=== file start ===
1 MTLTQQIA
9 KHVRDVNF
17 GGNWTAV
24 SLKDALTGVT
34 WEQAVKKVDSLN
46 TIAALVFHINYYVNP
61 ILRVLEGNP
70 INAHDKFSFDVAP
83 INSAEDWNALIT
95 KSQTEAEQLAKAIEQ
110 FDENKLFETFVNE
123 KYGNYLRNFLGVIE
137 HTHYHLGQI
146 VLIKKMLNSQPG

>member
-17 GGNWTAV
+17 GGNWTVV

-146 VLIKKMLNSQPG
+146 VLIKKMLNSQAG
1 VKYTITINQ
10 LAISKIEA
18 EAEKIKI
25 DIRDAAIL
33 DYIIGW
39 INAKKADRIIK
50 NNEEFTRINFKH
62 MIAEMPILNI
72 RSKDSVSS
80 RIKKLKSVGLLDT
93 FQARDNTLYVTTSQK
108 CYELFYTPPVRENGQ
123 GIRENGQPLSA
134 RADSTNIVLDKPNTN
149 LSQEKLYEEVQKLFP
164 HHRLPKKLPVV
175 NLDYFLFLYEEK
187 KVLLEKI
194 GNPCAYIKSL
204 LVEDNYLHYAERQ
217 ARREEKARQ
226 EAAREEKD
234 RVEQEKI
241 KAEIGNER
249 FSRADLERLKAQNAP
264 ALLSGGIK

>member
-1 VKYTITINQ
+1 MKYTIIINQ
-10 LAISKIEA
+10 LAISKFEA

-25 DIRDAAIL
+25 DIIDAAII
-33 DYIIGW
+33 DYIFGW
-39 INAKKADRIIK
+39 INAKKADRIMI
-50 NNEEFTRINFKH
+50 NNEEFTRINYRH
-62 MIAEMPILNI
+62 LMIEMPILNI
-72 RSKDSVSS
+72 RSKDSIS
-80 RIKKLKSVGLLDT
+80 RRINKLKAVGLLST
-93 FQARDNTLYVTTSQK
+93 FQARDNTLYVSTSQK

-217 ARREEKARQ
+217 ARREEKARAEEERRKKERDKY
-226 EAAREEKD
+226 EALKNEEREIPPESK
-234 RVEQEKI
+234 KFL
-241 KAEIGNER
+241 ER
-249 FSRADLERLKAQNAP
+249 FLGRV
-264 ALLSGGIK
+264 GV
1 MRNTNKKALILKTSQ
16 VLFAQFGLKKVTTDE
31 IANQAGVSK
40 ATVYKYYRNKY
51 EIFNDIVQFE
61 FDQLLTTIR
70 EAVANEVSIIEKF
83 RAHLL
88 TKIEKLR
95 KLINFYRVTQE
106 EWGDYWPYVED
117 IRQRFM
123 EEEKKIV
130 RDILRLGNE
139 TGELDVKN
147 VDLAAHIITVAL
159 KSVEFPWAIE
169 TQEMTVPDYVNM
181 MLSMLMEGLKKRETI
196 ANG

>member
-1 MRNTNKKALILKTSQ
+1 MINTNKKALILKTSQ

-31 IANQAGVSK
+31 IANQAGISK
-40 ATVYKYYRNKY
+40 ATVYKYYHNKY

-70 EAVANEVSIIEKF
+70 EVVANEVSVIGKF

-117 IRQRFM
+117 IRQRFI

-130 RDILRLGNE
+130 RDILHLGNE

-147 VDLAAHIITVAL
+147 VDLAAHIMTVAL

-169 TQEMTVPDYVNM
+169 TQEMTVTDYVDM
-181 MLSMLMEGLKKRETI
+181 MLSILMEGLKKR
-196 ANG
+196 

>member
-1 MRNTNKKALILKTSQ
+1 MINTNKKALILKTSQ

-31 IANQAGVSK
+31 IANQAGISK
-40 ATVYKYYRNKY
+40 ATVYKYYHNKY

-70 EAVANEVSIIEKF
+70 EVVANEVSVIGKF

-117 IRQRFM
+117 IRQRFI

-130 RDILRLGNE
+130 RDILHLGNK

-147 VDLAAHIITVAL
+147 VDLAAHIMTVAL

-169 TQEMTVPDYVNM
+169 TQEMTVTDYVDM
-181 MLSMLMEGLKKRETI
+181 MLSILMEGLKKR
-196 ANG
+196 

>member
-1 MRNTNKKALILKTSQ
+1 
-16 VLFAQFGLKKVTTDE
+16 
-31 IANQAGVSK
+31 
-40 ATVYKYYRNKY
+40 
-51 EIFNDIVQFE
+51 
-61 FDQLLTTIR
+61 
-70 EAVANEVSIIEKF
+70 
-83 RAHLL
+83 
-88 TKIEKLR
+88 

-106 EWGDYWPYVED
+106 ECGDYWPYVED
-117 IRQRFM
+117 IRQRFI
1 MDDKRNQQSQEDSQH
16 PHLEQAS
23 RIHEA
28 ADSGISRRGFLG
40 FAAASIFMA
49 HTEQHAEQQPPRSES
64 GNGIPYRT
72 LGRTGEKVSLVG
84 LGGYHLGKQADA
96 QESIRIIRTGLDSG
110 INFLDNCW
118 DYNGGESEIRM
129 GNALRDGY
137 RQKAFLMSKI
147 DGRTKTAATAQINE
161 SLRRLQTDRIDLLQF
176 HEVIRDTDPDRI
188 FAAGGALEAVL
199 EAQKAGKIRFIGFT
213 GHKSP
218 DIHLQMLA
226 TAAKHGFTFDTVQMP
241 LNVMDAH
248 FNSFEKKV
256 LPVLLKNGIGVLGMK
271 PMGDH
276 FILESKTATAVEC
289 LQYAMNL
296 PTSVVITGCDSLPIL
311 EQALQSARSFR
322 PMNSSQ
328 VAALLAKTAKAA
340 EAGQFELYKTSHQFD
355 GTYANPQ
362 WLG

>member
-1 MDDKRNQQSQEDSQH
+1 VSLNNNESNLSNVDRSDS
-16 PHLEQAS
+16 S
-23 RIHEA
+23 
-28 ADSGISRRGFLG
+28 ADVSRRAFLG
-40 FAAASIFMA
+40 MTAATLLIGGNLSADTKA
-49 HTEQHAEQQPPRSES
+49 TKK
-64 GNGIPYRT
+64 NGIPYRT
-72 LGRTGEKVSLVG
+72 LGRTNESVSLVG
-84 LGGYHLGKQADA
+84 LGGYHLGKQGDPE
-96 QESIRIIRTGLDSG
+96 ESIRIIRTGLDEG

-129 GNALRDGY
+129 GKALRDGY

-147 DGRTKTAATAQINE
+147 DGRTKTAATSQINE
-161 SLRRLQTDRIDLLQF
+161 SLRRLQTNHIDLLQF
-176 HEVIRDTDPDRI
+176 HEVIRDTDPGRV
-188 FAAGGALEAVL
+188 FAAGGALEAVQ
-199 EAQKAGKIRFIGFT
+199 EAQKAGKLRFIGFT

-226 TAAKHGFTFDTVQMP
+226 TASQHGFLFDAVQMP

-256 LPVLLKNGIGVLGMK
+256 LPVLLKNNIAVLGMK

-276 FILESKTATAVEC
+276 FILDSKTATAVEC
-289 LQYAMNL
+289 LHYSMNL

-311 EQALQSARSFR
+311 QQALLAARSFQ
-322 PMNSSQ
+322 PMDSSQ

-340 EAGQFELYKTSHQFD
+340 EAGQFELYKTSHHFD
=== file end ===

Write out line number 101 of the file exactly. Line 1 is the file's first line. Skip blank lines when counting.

+1 MINTNKKALILKTSQ